On Martha and the Harm in “Perfect” Womanhood
In the etiquette class, everything had a proper place and use—even me.
no one was here
If someone doesn’t see you as fully human because you’re a woman or because you’re not white or because you’re not cis or whatever it might be, chances are that you knowing how to hold a salad fork won’t really change that.
The many etiquette books I read as a child, the seasonally appropriate greetings I draft first in pencil, then in pen, the soup spoons and dessert spoons; none of these will erase the fear, anxiety and longing I feel about my half-way-immigrant, half-way-lady self.
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What a gift it is to be asked to feed a person, but what a further gift for that person to ask if they might be taught to make what you make.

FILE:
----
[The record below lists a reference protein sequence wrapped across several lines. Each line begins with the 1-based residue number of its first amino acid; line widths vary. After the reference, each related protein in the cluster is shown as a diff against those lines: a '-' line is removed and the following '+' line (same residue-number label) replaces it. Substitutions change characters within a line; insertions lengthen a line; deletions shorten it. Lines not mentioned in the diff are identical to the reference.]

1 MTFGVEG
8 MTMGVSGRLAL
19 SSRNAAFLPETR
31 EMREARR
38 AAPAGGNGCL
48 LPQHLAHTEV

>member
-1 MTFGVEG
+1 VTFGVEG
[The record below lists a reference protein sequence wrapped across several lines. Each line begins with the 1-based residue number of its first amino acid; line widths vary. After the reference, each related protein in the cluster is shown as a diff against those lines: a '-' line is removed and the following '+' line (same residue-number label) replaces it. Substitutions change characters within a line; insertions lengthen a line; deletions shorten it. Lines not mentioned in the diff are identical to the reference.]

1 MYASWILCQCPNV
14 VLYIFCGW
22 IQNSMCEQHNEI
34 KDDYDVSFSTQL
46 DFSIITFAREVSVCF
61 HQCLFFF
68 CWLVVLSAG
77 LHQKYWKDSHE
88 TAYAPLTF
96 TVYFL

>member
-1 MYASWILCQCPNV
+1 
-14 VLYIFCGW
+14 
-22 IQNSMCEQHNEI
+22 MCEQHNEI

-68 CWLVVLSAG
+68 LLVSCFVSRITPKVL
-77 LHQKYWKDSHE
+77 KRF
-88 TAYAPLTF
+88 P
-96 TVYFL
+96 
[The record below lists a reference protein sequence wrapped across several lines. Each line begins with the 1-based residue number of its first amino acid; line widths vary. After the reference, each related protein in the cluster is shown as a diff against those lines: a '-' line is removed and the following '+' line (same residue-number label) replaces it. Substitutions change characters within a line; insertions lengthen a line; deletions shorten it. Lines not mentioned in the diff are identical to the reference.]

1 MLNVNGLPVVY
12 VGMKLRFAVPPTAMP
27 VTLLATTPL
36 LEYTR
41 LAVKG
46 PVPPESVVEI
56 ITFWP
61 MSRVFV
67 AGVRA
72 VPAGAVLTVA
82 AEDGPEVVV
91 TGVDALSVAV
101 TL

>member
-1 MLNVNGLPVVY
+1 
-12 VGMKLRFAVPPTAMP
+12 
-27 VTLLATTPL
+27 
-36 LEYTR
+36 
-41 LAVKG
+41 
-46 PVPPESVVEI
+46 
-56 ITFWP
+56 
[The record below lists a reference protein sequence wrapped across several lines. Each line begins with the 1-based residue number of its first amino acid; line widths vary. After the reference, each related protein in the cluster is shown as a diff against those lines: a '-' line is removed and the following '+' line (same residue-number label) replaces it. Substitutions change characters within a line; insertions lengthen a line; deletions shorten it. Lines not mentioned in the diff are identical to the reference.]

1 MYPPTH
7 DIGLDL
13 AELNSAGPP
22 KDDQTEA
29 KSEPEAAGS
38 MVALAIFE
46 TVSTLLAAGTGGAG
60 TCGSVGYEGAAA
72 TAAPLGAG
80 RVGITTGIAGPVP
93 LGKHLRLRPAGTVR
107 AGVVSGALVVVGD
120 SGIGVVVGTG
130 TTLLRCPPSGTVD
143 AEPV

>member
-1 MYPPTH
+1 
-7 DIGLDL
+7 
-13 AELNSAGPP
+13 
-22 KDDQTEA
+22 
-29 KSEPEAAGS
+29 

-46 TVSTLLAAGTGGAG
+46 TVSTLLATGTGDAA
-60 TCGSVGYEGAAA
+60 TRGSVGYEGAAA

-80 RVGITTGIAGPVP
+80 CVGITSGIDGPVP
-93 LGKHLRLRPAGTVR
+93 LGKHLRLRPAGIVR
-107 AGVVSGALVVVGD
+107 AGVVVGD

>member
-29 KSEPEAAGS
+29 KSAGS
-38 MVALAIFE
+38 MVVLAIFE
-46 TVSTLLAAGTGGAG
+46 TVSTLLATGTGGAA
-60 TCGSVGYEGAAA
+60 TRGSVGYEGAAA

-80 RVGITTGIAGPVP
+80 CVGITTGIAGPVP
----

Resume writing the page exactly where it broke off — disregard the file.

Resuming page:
This is an essay about soup, but it is also about friendship. Or rather, this is an essay about soup and how a friendship ends.
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While Ruth’s words— “where you go I will go, and where you stay I will stay”—made for a heart-stilling pseudomarital vow, I was not selfless enough to promise the same.
While I understood why theft or murder was wrong, this aspect didn’t make sense to me. What did sex and my body have to do with God?
My grandmother once told me that bringing bread into a home means that its residents will never go hungry.